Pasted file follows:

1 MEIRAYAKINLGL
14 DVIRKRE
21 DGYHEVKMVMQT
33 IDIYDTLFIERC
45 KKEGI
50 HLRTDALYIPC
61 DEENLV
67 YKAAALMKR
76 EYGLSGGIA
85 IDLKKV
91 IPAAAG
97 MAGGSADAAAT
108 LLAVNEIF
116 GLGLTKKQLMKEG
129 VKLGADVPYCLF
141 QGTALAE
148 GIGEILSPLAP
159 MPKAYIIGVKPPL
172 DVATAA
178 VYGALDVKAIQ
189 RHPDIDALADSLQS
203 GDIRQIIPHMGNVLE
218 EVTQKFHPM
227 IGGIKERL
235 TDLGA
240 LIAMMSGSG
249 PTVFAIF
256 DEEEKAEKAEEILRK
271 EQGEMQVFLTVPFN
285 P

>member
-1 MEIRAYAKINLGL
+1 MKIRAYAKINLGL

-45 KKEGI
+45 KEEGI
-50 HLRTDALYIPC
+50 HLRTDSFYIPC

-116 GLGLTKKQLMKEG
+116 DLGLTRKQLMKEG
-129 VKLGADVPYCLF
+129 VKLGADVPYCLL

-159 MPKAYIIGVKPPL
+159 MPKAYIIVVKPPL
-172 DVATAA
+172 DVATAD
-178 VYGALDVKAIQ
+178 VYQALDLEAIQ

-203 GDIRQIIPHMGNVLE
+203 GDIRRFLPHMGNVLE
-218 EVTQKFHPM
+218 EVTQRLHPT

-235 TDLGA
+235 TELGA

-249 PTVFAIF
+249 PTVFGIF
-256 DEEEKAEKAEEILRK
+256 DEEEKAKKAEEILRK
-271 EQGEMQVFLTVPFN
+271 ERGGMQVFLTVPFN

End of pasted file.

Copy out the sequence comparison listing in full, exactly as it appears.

1 MEIRAYAKINLGL
14 DVIRKRE
21 DGYHEVKMVMQT
33 IDIYDTLFIERC
45 KKEGI
50 HLRTDALYIPC
61 DEENLV
67 YKAAALMKR
76 EYGLSGGIA
85 IDLKKV
91 IPAAAG
97 MAGGSADAAAT
108 LLAVNEIF
116 GLGLTKKQLMKEG
129 VKLGADVPYCLF
141 QGTALAE
148 GIGEILSPLAP
159 MPKAYIIGVKPPL
172 DVATAA
178 VYGALDVKAIQ
189 RHPDIDALADSLQS
203 GDIRQIIPHMGNVLE
218 EVTQKFHPM
227 IGGIKERL
235 TDLGA
240 LIAMMSGSG
249 PTVFAIF
256 DEEEKAEKAEEILRK
271 EQGEMQVFLTVPFN
285 P

>member
-1 MEIRAYAKINLGL
+1 MKIRAYAKINLGL

-45 KKEGI
+45 KEEGI
-50 HLRTDALYIPC
+50 HLRTDSFYIPC

-116 GLGLTKKQLMKEG
+116 DLGLTRKQLMKEG
-129 VKLGADVPYCLF
+129 VKLGADVPYCLL

-159 MPKAYIIGVKPPL
+159 MPKAYIIVVKPPL
-172 DVATAA
+172 DVATAD
-178 VYGALDVKAIQ
+178 VYQALDLEAIQ

-203 GDIRQIIPHMGNVLE
+203 GDIRRFLPHMGNVLE
-218 EVTQKFHPM
+218 EVTQRLHPT

-235 TDLGA
+235 TELGA

-249 PTVFAIF
+249 PTVFGIF
-256 DEEEKAEKAEEILRK
+256 DEEEKAKKAEEILRK
-271 EQGEMQVFLTVPFN
+271 ERGGMQVFLTVPFN